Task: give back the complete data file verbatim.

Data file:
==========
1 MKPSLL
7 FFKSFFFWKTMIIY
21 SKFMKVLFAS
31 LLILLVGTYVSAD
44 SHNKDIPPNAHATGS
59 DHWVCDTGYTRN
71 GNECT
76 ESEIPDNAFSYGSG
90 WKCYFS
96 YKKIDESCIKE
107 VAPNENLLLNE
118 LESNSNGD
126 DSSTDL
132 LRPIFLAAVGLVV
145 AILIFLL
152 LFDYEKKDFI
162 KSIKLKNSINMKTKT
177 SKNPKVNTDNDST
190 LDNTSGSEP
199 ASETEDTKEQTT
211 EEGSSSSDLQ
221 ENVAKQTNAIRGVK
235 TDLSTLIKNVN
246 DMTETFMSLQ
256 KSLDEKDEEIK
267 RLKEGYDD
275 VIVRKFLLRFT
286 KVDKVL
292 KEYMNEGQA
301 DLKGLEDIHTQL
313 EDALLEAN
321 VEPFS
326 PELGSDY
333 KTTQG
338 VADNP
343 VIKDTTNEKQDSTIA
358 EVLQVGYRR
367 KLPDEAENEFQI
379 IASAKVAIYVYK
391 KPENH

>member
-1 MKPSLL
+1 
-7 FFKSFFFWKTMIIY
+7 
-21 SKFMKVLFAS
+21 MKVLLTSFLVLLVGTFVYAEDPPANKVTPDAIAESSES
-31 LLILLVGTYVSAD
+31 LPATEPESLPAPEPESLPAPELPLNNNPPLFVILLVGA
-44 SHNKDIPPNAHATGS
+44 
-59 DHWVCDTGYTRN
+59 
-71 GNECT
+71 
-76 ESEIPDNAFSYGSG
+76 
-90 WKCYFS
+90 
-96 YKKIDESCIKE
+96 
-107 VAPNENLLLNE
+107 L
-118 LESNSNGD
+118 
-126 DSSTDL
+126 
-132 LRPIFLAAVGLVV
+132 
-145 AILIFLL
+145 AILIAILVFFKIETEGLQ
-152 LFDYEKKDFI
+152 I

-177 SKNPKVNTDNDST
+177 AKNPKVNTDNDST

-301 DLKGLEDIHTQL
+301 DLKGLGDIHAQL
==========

1 MKPSLL
7 FFKSFFFWKTMIIY
21 SKFMKVLFAS
31 LLILLVGTYVSAD
44 SHNKDIPPNAHATGS
59 DHWVCDTGYTRN
71 GNECT
76 ESEIPDNAFSYGSG
90 WKCYFS
96 YKKIDESCIKE
107 VAPNENLLLNE
118 LESNSNGD
126 DSSTDL
132 LRPIFLAAVGLVV
145 AILIFLL
152 LFDYEKKDFI
162 KSIKLKNSINMKTKT
177 SKNPKVNTDNDST
190 LDNTSGSEP
199 ASETEDTKEQTT
211 EEGSSSSDLQ
221 ENVAKQTNAIRGVK
235 TDLSTLIKNVN
246 DMTETFMSLQ
256 KSLDEKDEEIK
267 RLKEGYDD
275 VIVRKFLLRFT
286 KVDKVL
292 KEYMNEGQA
301 DLKGLEDIHTQL
313 EDALLEAN
321 VEPFS
326 PELGSDY
333 KTTQG
338 VADNP
343 VIKDTTNEKQDSTIA
358 EVLQVGYRR
367 KLPDEAENEFQI
379 IASAKVAIYVYK
391 KPENH

>member
-1 MKPSLL
+1 
-7 FFKSFFFWKTMIIY
+7 
-21 SKFMKVLFAS
+21 MKVLLTSFLVLLVGTFVYAEDPPANKVTPDAIAESSES
-31 LLILLVGTYVSAD
+31 LPATEPESLPAPEPESLPAPELPLNNNPPLFVILLVGA
-44 SHNKDIPPNAHATGS
+44 
-59 DHWVCDTGYTRN
+59 
-71 GNECT
+71 
-76 ESEIPDNAFSYGSG
+76 
-90 WKCYFS
+90 
-96 YKKIDESCIKE
+96 
-107 VAPNENLLLNE
+107 L
-118 LESNSNGD
+118 
-126 DSSTDL
+126 
-132 LRPIFLAAVGLVV
+132 
-145 AILIFLL
+145 AILIAILVFFKIETEGLQ
-152 LFDYEKKDFI
+152 I

-177 SKNPKVNTDNDST
+177 AKNPKVNTDNDST

-301 DLKGLEDIHTQL
+301 DLKGLGDIHAQL